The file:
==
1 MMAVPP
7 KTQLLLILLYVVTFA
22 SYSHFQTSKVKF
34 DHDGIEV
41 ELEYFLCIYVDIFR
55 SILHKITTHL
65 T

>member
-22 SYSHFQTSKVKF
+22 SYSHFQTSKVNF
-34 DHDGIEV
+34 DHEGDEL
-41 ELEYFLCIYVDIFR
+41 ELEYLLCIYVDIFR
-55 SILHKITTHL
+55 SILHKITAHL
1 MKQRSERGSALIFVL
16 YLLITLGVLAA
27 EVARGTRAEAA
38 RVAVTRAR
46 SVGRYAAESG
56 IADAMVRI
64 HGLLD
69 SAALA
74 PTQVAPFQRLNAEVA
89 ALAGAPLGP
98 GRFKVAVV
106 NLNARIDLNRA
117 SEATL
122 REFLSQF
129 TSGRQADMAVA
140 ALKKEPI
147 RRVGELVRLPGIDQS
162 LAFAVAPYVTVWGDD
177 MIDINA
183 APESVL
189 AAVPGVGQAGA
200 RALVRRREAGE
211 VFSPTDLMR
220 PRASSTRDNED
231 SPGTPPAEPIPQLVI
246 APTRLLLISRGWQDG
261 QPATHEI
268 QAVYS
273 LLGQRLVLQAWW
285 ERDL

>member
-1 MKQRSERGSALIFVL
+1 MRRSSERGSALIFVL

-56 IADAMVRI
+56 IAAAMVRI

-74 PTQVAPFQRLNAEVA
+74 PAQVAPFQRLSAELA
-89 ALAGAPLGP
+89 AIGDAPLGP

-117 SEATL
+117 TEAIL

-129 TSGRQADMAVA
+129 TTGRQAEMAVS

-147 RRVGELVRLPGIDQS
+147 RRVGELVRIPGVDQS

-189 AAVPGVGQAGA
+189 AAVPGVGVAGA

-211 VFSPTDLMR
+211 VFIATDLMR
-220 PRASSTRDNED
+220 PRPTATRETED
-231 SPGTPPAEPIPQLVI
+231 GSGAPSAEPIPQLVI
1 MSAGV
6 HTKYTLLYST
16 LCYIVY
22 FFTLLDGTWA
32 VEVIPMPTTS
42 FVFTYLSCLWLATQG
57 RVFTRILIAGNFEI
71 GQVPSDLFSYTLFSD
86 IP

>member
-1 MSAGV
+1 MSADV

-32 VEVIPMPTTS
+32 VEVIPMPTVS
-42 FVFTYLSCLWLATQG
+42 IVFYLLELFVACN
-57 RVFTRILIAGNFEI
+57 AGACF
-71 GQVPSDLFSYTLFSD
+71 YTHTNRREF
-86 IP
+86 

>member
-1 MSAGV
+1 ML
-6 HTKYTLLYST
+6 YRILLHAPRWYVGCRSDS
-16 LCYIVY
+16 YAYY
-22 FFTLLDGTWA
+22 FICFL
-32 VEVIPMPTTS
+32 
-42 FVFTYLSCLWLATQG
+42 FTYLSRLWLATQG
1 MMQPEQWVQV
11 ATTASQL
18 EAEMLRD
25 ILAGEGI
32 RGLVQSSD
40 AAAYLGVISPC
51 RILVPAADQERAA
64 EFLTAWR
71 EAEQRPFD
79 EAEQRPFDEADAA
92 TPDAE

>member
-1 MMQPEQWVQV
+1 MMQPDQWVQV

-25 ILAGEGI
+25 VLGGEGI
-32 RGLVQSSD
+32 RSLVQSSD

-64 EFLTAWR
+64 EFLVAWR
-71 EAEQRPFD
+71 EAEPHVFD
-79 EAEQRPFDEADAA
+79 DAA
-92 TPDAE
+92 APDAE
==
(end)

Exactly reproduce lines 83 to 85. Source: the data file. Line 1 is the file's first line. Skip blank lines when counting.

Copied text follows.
+32 VEVIPMPTVS
-42 FVFTYLSCLWLATQG
+42 IVFYLLELFVACN